"Obama talks a lot about moving forward but has he forgotten he's been president for the past three years?" Priebus said in a statement. "He failed to change Washington as he promised and unlike 2008, he will have to answer for his record. Barack Obama is right, American's aren't satisfied and that's why we can't afford a second term."
The president routinely tells Democratic audiences that he knows it will be difficult to recapture the energy that powered him to the White House. He got a reminder of that struggle in Columbus: His rally drew 14,000 people to an arena that holds 18,300. And before he spoke, the Ohio State University newspaper The Lantern tweeted that ushers were asking people at the rally to move "in order for seats to look full for TV."
The Obama campaign billed the event as the president's first rally, but he has spent months criss-crossing the country scooping up reelection dollars and giving speeches to crowds of supporters. And Republicans have complained that he has been campaigning in all but name at "official" events characterized by highly charged political rhetoric.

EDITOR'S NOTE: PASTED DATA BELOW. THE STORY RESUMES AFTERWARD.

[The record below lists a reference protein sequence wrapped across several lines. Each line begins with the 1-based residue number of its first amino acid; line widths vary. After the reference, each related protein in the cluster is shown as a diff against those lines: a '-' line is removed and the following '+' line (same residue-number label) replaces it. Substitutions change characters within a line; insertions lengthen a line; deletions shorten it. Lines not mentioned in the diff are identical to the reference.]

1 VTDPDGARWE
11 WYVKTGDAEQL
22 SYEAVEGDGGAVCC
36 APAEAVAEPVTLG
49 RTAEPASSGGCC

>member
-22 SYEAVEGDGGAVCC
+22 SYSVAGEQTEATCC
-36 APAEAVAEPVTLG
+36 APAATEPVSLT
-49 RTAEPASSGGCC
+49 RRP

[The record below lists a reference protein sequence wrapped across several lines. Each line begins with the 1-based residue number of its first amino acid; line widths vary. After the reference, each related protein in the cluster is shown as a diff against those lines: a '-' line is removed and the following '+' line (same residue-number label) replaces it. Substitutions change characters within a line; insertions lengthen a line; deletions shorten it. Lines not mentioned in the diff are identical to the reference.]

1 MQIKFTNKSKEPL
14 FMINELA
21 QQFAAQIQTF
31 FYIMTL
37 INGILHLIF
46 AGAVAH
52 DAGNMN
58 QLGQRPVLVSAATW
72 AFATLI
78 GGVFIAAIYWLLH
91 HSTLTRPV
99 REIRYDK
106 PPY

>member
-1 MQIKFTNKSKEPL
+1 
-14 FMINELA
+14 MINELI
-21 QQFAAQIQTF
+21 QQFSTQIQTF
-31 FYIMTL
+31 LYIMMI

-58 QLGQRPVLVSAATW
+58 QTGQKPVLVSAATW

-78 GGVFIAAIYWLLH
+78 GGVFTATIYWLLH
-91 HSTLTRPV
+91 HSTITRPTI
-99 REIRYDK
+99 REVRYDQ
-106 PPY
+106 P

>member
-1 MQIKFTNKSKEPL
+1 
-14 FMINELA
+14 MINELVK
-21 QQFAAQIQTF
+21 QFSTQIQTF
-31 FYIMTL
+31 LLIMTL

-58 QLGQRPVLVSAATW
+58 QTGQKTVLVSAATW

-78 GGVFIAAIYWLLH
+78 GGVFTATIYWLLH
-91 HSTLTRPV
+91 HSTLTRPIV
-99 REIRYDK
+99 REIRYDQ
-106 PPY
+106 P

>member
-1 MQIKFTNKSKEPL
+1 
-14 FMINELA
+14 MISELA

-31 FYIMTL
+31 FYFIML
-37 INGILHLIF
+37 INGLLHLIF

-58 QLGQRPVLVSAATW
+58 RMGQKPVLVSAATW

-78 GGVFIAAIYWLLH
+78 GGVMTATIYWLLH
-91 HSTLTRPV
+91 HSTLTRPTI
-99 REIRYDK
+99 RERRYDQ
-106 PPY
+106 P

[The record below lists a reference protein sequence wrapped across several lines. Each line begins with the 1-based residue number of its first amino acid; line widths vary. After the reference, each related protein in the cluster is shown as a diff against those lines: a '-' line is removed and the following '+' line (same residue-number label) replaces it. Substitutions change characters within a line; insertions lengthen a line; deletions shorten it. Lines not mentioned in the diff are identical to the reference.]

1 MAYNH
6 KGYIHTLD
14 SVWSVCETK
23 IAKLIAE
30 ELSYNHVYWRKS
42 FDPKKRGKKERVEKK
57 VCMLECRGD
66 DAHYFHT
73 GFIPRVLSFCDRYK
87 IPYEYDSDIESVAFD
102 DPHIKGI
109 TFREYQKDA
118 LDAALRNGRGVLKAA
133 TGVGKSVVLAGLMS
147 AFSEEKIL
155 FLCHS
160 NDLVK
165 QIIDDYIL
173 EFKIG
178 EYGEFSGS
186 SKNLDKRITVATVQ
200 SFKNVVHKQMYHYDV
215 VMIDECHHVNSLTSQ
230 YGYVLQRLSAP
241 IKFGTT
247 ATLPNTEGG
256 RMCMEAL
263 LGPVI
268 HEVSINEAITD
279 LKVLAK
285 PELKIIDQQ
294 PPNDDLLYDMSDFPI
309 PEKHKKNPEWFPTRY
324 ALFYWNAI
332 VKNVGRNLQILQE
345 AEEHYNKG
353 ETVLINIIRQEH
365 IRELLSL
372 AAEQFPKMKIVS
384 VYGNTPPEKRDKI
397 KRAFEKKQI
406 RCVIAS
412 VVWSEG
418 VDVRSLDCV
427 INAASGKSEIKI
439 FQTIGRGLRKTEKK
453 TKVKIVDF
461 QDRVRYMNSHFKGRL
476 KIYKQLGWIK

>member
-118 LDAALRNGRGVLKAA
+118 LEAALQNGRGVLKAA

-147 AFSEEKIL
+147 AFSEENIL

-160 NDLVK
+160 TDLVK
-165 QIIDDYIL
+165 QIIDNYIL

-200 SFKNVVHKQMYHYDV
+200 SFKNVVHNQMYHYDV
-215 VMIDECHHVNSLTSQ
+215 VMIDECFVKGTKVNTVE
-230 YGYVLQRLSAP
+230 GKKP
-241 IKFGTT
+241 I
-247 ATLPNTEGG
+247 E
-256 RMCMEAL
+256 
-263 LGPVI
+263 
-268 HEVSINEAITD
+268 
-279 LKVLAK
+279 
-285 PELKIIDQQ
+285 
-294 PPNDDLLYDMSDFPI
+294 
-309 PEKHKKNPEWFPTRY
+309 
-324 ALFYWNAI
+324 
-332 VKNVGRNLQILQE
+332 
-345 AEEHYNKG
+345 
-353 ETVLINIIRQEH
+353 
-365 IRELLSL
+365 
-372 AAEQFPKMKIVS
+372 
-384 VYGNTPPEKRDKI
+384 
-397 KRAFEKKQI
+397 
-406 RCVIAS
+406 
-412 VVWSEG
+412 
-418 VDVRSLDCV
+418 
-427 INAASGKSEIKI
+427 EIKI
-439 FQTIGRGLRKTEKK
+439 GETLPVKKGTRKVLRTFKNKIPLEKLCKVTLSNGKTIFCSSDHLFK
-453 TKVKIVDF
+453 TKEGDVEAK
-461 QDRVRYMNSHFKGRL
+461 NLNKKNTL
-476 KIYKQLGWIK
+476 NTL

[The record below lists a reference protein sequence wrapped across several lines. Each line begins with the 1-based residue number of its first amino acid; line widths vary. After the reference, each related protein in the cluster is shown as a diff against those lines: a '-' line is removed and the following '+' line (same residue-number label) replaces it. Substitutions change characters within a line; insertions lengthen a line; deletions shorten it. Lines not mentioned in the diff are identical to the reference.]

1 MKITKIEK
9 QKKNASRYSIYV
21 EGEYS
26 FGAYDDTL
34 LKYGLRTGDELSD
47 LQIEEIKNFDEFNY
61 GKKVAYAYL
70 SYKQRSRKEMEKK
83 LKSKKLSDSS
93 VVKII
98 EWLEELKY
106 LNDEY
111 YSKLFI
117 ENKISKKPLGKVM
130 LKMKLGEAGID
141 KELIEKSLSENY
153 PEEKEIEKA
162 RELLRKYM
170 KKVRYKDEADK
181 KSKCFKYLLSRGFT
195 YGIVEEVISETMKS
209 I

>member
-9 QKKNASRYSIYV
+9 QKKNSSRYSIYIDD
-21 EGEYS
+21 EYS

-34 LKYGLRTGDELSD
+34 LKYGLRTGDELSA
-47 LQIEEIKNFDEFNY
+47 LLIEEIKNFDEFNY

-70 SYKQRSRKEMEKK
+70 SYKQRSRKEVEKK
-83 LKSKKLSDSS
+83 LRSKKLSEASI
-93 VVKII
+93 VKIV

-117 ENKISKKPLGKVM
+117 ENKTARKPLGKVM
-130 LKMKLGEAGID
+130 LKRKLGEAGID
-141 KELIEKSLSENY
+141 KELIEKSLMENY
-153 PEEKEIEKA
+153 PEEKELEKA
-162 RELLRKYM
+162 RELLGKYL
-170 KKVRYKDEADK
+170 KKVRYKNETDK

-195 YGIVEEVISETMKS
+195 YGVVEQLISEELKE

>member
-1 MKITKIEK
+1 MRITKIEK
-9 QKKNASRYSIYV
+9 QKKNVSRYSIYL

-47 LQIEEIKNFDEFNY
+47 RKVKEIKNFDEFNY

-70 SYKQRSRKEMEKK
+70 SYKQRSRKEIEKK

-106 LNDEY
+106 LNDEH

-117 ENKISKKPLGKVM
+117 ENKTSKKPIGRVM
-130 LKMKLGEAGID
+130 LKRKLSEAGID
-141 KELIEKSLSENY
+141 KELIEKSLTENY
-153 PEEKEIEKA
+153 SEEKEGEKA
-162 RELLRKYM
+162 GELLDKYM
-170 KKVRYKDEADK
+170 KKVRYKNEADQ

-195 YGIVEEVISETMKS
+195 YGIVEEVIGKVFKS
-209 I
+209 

After Ohio, Obama was on his way to Virginia. Both states are crucial battlegrounds in November: No Republican has reached the White House without carrying the Buckeye State. Ohio's unemployment rate of 7.5 percent in March sits below the national rate of 8.1 percent. Yet Obama and Romney are statistically tied, according to a recent poll by Quinnipiac University. In Virginia, Obama enjoys a comfortable seven-point lead, according to a Washington Post poll. Obama's 2008 victory in Virginia was the first by a Democratic presidential candidate since the 1960s.
First Lady Michelle Obama introduced the president, calling him the standard-bearer for the "fundamental promise" that hard work yields a better life and praising him for tackling "the impossible choices" a president must make.
"Barack cannot this alone," she said. "Barack needs your help."
Obama's official campaign web site live-streamed the rally, which was also promoted on his twitter feed. One introductory online video showed former Republican vice presidential Sarah Palin criticizing Obama, and recalled a Fox New Channel anchor's description of a fist bump between the president and the first lady as "a terrorist fist jab."
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